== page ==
Interview with Chelsea Quinn Yarbro: The Unknown Master - Part One


They are running out of accolades and awards to bestow upon Chelsea Quinn Yarbro. She is the recipient of the Bram Stoker Lifetime Achievement presented by the Horror Writers Association, the Fine Foundation Award for Literary Achievement, and the Knightly Order of the Brasov Citadel by the Transylvanian Society of Dracula. She is one of two women authors ever to be named as Grand Master of the World Horror Convention and she is the first woman to be named a Living Legend by the International Horror Guild.

She invented the heroic, humane vampire in the guise of Count Saint-Germain whom she based upon a real historic figure. The first book in the series was titled Hotel Transylvania (which was recently nominated by the HWA as one of the top five vampire books of the century) and she has just released the twenty-fifth book in the series Commedia Della Morte. Yet her name eludes even some of the most staunch vampire horror readers unlike Anne Rice or Charlaine Harris. The reason may be that she has never had a film or television series made from her extensively researched historical horror series. But still there is no real end in sight for her writing.

"I have an end in sight when they quit buying books," she said at an exclusive interview where she spoke with me for "I'm almost halfway through number twenty-six. I originally only planned to do the first five - Hotel Transylvania through Tempting Fate. I planned to do all five. When I first sold Hotel Transylvania I said ,"And there will be four more." The publisher said "Well, if the first one sells…" and I said, "No. there are going to be four more." I had a feeling about them even though it had been woefully mishandled because they had no idea what they had. They hadn't a clue. But much to their surprise it found an audience. So by the time my editor there left, and she was wonderful, they gave me to the romance editor."

This last point is reflected in the original cover design of the book which prominently features a woman's face surrounded by men and castles and contains the subtitle A Novel of Forbidden Love.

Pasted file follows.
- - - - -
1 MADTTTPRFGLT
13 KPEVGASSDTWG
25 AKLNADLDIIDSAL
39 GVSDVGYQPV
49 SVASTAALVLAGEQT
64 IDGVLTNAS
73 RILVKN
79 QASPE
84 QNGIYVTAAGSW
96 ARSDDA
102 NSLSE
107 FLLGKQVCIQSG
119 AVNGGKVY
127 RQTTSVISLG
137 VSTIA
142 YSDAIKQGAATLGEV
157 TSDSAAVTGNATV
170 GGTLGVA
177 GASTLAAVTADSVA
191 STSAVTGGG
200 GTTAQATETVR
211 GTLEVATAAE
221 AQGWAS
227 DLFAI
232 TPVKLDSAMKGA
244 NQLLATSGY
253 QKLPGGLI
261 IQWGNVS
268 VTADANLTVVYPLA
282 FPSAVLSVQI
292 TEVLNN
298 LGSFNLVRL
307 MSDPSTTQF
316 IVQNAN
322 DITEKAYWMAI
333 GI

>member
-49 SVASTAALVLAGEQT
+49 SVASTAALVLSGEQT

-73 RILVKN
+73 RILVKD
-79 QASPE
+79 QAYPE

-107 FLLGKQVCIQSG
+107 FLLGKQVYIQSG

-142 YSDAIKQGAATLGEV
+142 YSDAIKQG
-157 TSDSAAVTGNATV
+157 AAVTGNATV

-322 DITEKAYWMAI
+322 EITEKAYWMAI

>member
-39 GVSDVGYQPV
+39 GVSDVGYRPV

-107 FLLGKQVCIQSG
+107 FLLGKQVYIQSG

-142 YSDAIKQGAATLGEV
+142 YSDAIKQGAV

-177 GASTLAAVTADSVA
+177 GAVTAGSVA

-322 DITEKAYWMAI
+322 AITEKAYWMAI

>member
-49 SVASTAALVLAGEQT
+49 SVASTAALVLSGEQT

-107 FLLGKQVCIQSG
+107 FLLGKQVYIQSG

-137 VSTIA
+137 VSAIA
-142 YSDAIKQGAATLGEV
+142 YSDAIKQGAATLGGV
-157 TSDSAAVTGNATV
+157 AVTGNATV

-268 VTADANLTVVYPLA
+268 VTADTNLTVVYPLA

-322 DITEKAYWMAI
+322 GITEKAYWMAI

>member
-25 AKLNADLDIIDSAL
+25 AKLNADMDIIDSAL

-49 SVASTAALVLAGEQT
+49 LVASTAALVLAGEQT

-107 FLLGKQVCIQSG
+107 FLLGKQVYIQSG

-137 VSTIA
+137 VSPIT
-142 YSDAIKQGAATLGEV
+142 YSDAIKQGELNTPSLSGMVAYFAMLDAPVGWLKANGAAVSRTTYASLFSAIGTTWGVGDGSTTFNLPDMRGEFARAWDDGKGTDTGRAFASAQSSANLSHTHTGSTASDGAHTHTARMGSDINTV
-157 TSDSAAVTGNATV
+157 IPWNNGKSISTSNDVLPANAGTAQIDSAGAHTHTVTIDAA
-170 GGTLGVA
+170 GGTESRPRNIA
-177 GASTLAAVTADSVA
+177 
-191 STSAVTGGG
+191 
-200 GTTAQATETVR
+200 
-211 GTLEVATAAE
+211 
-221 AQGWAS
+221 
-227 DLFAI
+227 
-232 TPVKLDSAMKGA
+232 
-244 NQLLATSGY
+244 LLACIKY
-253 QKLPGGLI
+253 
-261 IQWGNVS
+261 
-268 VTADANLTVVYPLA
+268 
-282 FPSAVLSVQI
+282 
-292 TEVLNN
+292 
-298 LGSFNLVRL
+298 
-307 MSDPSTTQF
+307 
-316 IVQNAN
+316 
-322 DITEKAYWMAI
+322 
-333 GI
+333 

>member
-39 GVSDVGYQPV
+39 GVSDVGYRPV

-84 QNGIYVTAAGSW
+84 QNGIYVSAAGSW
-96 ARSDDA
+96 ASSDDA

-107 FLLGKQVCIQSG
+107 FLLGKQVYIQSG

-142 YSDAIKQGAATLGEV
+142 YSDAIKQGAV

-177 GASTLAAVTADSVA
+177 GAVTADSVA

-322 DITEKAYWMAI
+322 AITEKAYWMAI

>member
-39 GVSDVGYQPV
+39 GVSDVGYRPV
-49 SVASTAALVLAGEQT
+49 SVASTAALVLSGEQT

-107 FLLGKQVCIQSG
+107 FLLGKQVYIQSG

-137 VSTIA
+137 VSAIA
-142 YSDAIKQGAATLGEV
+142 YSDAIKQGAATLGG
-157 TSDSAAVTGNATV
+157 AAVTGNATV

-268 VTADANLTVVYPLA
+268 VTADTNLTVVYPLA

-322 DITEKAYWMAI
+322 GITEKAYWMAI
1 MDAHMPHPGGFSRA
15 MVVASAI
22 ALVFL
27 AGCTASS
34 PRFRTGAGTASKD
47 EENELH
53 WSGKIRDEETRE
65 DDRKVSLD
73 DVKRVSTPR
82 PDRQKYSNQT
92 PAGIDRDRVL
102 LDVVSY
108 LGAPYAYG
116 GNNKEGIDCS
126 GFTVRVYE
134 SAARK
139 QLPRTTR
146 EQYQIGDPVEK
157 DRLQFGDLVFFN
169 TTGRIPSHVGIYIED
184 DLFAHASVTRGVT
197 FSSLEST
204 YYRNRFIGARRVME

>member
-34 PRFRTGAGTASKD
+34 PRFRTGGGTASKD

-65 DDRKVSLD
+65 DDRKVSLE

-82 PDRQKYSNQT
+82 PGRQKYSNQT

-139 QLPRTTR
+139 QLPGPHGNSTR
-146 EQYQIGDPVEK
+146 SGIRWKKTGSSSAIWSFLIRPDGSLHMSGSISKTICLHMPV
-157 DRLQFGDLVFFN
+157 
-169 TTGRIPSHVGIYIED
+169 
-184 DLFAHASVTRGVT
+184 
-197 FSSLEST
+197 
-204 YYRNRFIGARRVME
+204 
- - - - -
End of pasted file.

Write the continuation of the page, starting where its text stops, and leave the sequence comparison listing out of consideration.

"So when I saw that this was going to be a lot more difficult because she wanted a romantic ending. I kept going, No, this is not a romantic series it's a historical series. Sometimes history is nice but most of the time it's a bitch. So that's why there was a long hiatus. I mean yes there was a collection of the stories but I think it was like eight or nine years before I did another one."

Even then it was not easy for her and she bounced around between various publishers.

"What originally happened was that NAL bought Hotel Transylvania and they sold back rights to St. Martins. So NAL and St. Martins were the first five books. Then the short story collection was at Simon & Schuster. That was a long and very peculiar adventure too as so much of publishing is. Then Tor came to me and they reprinted Ariosto (an alternate world fantasy novel) which has as much in common with the Saint Germaine series as donkeys and fish.  But they are both in history. Apparently they started looking around at how durable these things were because Hotel Transylvania was in print from the book club for over ten years. There are some 1st edition hardback copies but they are hard to find. They are pricey.

"At that time there was just me and Les Daniels who got really mad at me for doing more research than he did. I felt that if that bothers you, do your own research. There's a cure for this and it's not my fault. The idea is that you could live in history and find your horror there, not in the object of horror but in what human beings do to one another. That was what I was doing from the get-go. Compare Genghis Kahn to a group of really bloodthirsty vampires, who caused more trouble? No contest."

If you read the Count Saint-Germain series in the order they were published you will notice that Ms. Yarbro jumps all over different eras in history, placing her vampire here and there with each tome. But there does seem to be a method to the madness. It is just personal to the author is all.

"The real man, because it is based on a real man who made a lot of claims most of which I think he was lying through his teeth about, he was an alchemist. But he made a lot of claims about being in particular places during important points in history. So I made a list of what those were, the actual claims. You know he said he was at such and such a place. So I'll take him at his word. But I think he was fibbing. 

"I used that as my basis for where I placed him to and then I've been filling in. If I find something that really interests me – if I find a place I think he can function, because there are places he can't. There is no place in history for a very mysterious outsider with a lot of money who doesn't seem to be allied to anybody in certain circumstances. He can't go to medieval Japan and pretend to be Japanese. That's the only way you could get into medieval Japan. They wouldn't like him very much. There are other parts of the world where you would have similar kinds of problems. 

"For the first time I'm doing a book set in Africa. But this is at the height of the pilgrimage craze. so the sight of Europeans in Eastern Africa was not unusual. So you can be European and not necessarily stand out." 

In Part Two we will discuss rights issues and fandom. 

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You can catch up with Chelsea Quinn Yarbro at her website

Del Howison is a journalist, writer and Bram Stoker Award-winning editor. He is   also the co-founder and owner of Dark Delicacies "The Home of Horror" in Burbank, CA. He can be reached at If you have any ideas for an upcoming column he would love to hear from you.